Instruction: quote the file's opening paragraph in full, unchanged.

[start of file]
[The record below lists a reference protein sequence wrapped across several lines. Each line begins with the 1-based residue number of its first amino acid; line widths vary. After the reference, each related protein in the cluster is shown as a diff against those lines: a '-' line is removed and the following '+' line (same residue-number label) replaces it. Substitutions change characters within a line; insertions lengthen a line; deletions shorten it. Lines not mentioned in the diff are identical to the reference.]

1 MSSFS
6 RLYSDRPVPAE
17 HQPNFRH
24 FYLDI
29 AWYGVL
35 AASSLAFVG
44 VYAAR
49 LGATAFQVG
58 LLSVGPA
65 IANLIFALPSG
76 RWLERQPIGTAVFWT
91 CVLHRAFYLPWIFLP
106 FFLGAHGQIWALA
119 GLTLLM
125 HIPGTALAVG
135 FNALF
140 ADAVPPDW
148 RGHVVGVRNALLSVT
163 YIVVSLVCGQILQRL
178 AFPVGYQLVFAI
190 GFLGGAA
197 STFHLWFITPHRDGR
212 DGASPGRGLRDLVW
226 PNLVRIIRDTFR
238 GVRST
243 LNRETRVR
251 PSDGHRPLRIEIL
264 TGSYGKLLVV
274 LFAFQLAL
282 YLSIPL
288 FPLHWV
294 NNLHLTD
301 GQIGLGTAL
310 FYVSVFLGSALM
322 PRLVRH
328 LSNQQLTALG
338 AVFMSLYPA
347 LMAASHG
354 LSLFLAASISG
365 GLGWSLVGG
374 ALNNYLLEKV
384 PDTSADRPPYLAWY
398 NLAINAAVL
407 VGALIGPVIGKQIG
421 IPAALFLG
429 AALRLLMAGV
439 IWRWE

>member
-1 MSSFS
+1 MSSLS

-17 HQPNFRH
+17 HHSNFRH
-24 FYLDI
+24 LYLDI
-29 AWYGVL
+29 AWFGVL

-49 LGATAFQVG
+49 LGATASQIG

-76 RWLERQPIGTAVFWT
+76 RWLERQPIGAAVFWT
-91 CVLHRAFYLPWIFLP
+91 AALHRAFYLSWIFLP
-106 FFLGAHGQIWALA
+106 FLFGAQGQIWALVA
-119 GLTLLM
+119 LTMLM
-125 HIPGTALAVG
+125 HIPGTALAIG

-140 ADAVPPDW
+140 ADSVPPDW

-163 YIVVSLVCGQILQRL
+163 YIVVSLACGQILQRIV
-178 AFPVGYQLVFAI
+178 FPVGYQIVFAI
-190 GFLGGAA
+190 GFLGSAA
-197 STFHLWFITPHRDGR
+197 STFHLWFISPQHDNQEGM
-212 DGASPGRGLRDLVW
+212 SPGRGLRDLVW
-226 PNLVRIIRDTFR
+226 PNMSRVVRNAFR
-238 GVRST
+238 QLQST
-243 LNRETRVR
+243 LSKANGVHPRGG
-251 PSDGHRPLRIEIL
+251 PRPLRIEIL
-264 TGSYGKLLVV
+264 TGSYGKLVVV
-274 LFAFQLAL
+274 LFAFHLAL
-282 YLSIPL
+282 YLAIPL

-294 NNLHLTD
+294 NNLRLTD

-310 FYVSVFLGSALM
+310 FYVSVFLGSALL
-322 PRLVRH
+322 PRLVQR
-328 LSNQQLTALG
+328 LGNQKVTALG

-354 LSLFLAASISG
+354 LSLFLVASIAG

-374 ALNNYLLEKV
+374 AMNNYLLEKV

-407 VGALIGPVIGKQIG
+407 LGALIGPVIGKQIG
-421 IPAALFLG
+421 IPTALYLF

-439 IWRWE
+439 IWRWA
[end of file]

[The record below lists a reference protein sequence wrapped across several lines. Each line begins with the 1-based residue number of its first amino acid; line widths vary. After the reference, each related protein in the cluster is shown as a diff against those lines: a '-' line is removed and the following '+' line (same residue-number label) replaces it. Substitutions change characters within a line; insertions lengthen a line; deletions shorten it. Lines not mentioned in the diff are identical to the reference.]